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Author Topic: a few pictures from the Pacific Northwest  (Read 144 times)

SoCal2warm

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a few pictures from the Pacific Northwest
« on: July 09, 2018, 07:55:17 PM »


Bloomsweet grapefruit


Duncan citrumelo


Keraji mandarin (small seedling)


I was told this hybrid (on grafted rootstock) was originally grown from a seedling that was some sort of hybrid that included C. ichangensis and Minneola tangelo in its lineage. It's very probably a M.I.C.

I don't have all the info about this variety, but it's very likely the result of several select hybridizations by cold-hardy citrus grower enthusiasts over many many years, a real labor of love. I'm expecting it will have a good balance of cold hardiness to edibility.

I'm in zone 8a, but we have a long cool season that doesn't really begin warming up until late May. So the growing season for citrus is very short.

Just thought some of you might be interested in some unusual varieties of cold-hardy citrus growing in a part of the country people normally don't try to grow citrus. (Olympia, WA)

Right now it's humid, overcast, and warm, but it hasn't significantly rained for the last few weeks. Very low precipitation in the Summer.


SoCal2warm

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Re: a few pictures from the Pacific Northwest
« Reply #1 on: July 09, 2018, 08:20:55 PM »
I also have 'Arctic Frost' next to "Ten Degree" mandarin, and later hope to eventually make a hybrid.



Arctic Frost is hybrid between an early ripening variety of Satsuma and Changsha.


Ten Degree is a hybrid between Clementine and Yuzu.

maesy

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Re: a few pictures from the Pacific Northwest
« Reply #2 on: July 10, 2018, 11:04:00 AM »
Why are you planting them so young?

They are very frost tender at that young age.
For me they should be at least two or better three years old after grafting.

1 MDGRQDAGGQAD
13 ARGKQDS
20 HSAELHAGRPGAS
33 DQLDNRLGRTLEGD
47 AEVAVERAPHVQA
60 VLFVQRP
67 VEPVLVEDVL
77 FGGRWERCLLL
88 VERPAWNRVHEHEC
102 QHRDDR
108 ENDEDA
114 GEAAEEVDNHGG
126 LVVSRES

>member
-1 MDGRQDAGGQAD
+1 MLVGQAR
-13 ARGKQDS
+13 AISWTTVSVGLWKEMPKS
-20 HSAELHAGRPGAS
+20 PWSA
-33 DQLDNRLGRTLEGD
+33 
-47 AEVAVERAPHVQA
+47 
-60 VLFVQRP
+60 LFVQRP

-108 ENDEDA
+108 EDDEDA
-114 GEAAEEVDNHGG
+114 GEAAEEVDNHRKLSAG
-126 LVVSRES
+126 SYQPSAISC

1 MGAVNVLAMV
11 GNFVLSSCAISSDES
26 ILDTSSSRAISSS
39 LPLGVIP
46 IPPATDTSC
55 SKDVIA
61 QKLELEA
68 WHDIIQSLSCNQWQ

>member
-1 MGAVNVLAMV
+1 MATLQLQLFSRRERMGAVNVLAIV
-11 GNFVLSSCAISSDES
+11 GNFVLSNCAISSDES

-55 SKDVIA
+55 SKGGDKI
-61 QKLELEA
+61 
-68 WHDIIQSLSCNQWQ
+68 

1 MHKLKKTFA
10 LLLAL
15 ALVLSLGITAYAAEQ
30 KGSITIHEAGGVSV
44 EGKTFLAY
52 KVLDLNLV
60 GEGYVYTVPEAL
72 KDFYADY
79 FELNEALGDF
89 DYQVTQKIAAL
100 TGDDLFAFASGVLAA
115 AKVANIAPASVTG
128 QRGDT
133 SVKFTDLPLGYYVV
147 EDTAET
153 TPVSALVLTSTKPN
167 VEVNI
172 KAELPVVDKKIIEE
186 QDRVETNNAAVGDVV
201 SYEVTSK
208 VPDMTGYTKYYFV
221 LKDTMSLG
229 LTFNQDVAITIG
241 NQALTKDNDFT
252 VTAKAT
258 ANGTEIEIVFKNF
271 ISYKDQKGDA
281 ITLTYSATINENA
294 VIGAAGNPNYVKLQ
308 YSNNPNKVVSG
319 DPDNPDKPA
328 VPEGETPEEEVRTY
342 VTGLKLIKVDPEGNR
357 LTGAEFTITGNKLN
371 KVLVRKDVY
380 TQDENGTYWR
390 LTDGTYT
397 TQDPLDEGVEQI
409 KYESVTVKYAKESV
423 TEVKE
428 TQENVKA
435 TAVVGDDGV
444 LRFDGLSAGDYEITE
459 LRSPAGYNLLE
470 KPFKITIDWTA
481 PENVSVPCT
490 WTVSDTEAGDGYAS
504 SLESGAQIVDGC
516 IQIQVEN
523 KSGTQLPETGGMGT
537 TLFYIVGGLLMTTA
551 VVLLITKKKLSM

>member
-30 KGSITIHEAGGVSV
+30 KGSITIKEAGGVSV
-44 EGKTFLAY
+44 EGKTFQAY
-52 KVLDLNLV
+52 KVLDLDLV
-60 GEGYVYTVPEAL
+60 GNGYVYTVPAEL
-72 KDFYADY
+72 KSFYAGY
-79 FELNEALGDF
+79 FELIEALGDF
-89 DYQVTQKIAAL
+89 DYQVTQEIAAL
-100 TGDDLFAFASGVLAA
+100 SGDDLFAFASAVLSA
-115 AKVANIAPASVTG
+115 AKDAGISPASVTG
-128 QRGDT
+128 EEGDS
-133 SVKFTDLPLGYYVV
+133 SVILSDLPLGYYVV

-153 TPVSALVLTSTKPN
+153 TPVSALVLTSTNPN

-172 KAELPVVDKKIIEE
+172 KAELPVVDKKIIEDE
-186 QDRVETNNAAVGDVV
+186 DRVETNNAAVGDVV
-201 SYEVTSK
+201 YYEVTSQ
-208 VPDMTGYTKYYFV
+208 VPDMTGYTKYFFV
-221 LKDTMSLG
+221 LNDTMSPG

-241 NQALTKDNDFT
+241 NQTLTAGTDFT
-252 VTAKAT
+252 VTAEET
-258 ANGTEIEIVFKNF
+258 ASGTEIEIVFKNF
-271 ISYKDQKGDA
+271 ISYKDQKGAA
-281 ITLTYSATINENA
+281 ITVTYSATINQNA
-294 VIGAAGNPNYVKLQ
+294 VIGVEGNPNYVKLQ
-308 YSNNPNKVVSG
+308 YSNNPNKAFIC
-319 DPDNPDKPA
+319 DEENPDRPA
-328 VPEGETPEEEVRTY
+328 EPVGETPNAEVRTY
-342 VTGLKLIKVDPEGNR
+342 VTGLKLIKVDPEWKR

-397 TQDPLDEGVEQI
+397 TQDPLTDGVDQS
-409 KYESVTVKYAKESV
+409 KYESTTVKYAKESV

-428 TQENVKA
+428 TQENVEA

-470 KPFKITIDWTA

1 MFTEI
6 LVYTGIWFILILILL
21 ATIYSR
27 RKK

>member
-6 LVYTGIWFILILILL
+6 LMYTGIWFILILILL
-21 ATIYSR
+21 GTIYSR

SoCal2warm

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Re: a few pictures from the Pacific Northwest
« Reply #3 on: July 10, 2018, 03:38:10 PM »
Ideally I should have waited until they were bigger, but I worried if I didn't get them in the ground they might not survive. I haven't been very good about maintaining them well in small containers.
In small containers they need constant attention and care to make sure they don't dry out (and they don't do well with waterlogged soil either). I just have way too many of them to put in larger containers.

The Winters here can actually be pretty mild (though long), so I'll just have to hope the small ones can survive. They have a much better chance in the ground than in a container if they're going to be left outside. The cold here mostly stays slightly above freezing. This January I went out and there were a lot of camellias in bloom, and there were even a few blooms on my rose bush (though they didn't look so well), though it was an unusual Winter this year. There are some people in the neighborhood growing bananas (the ornamental kind) outside.

SoCal2warm

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Re: a few pictures from the Pacific Northwest
« Reply #4 on: July 10, 2018, 04:07:28 PM »
These are some keraji seedlings that will be kept inside:


eyeckr

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Re: a few pictures from the Pacific Northwest
« Reply #5 on: July 13, 2018, 10:03:38 PM »
Nice collection! Good luck with your trees.

 

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